Now the director of the Executive Global Master’s in Management (EGMiM) program at the London School of Economics (LSE), she is driven by the excitement of seeing those same lightbulbs go off in the minds of her students.
Connson left the US for England and LSE in 2008—her English husband took some persuading, she jokes, to return to the temperamental English weather. She began working for the school’s Department of Management as an assistant professor of management, just as the department was in its nascent stages.
“I think it’s really exciting to join when something is just starting out, because you can help shape it,” she says.
A viable alternative to an MBA degree
Connson left a regional training and development role at Boston Consulting Group (BCG) to take up her role at LSE. She had been left frustrated by corporate training, and a feeling of inertia delivering the same programs again and again.
She remembers colleagues who were sponsored by the company to earn an MBA and for a time she considered doing the same. But when she reflected on her motivations, she hit a stumbling block.
“I thought hang on a minute, why do I want to get an MBA? I want to because everyone else is doing it.”
After returning from their MBAs, many of her colleagues admitted that while they developed their network, they failed to learn much more in the classroom than they had on the job.
“Don’t make the mistake I made in thinking the MBA is the answer to everything,” Connson asserts. “It’s the answer for some people, but others want something deeper.”
The Executive Global Master’s in Management is exactly that. And the something deeper that Connson talks about is a shift from the case-led educational model of the traditional MBA towards a more comprehensive approach to the theory and concepts of management and the development of critical thinking skills.
That’s what differentiates the EGMiM from an MBA. The theories Connson teaches are psychological theories—even if they were developed long in the past, she explains, the human psyche hasn’t changed that much over the years.
“It’s taking this body of knowledge we’ve had for such a long time and bringing it out of the ivory tower, actually letting people use it in their day to day.”
So, it’s theory over cases, and an emphasis on understanding and interpreting good research. But, will that really be useful in the workplace?
“It’s foundational to being a good manager and a leader,” Connson says. “We get thrown a lot of information these days and to have people who can sort the true from the fake, the robust from the shaky research, that, I think, is really valuable.”
Beyond an MBA degree
Connson cites the way she teaches organizational justice theory as an example of how the Executive Global Master’s in Management goes beyond a traditional MBA.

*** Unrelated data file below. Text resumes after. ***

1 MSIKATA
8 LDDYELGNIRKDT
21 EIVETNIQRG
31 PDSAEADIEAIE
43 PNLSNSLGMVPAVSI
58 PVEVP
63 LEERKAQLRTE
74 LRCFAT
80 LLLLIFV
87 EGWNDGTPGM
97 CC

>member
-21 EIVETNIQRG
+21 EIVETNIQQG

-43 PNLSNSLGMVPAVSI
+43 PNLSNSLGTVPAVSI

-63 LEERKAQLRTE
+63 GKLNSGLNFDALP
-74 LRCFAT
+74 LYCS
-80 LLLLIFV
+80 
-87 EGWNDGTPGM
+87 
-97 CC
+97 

On the surface, she says, it’s the theory that everyone wants to be treated fairly by their organization. What’s interesting and just below the surface, Connson explains, are the three dimensions to fairness that she teaches her students.
First, there’s distributive fairness. This is what and how much you get from your organization—do you get your bonus, or if you’re laid off, how much compensation are you given?
Then, there’s procedural fairness, or how the decision was made. Executive decision? Were employees consulted? And finally, the interactional. How was the message delivered? Did the CEO announce the layoffs or was it done by email through a lower manager? When interacting with the person who’s delivering the message to you are they speaking with respect? Do you feel you can trust them?
“Once you break it down into three elements, research shows that even if the outcome is bad, if the treatment is good it mitigates a lot of the negative reactions,” Connson explains.
Getting into a theory like that is not something you’d typically be taught in business school, she adds, and it allows students to really see how they can apply certain research to their own career.
Students on the EGMiM can also produce an academic dissertation, another distinguishing feature over a traditional MBA. Around 60-to-65% of students opt for that track, and the rest go for the Capstone business project, which also entails original student research.
The careers of EGMiM grads
When the Executive Global Master’s in Management was first launched, Connson says they expected it to be a degree that boosted people into leadership positions in their own organizations.
But over the years they’ve had a huge mix of career outcomes. Students do climb the ladder in the own organizations, but they also use the EGMiM to change industry, and to go out and start their own companies.
The EGMiM sets them up to apply their learning to real business scenarios. Connson believes that’s a lifelong trait that individuals should hold on to.
“For me, it’s this connection between all this knowledge out there in academia, and we need someone to bring it out of academia and have people on the ground doing these jobs use it, because it’s so useful,” she says.
“Someone once told me you can’t teach theory to executives, that they don’t like theory, and I’m like, no, that’s completely wrong. If you present it in the right way, they understand why it’s valuable.”